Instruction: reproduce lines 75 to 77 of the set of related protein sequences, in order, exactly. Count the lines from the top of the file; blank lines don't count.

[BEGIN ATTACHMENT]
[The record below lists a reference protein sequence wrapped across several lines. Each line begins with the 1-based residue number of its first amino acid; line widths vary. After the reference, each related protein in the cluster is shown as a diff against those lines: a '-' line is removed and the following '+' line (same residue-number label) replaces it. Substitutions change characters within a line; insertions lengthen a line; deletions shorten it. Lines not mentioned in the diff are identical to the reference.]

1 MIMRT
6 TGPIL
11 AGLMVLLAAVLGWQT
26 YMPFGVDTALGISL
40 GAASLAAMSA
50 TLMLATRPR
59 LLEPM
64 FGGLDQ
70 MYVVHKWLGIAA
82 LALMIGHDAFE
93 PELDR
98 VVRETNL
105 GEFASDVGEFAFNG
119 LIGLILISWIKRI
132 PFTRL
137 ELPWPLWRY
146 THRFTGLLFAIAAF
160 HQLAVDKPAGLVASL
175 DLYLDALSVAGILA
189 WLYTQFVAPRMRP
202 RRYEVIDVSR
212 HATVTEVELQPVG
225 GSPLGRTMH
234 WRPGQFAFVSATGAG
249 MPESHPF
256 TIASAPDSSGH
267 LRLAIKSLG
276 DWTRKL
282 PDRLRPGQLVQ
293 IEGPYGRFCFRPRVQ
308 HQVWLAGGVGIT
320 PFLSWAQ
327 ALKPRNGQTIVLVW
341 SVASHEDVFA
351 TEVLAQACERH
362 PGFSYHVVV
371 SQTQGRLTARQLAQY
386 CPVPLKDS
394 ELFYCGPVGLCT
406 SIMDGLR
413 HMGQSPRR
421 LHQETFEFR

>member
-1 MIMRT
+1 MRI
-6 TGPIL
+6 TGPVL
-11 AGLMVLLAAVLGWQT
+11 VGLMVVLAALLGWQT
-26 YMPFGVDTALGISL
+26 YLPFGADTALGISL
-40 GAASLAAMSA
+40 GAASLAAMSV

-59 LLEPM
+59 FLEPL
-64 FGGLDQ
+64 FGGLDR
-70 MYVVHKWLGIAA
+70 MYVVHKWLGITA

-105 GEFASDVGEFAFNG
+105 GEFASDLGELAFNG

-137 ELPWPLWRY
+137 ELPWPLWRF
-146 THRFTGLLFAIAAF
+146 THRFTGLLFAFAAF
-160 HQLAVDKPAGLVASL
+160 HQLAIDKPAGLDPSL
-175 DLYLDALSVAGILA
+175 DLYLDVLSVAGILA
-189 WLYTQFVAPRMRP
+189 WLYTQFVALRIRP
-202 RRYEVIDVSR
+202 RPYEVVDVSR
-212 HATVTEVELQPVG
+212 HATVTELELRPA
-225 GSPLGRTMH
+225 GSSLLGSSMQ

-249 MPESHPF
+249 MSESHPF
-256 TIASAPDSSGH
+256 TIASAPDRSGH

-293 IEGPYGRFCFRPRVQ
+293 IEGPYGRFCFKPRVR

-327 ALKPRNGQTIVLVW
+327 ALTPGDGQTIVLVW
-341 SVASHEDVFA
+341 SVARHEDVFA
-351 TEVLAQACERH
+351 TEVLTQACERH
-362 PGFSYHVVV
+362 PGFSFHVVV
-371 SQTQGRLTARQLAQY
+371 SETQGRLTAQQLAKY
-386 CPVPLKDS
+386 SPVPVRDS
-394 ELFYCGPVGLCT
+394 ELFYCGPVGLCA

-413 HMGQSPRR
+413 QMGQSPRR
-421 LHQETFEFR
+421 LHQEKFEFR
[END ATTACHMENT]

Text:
-212 HATVTEVELQPVG
+212 HATVTELELRPA
-225 GSPLGRTMH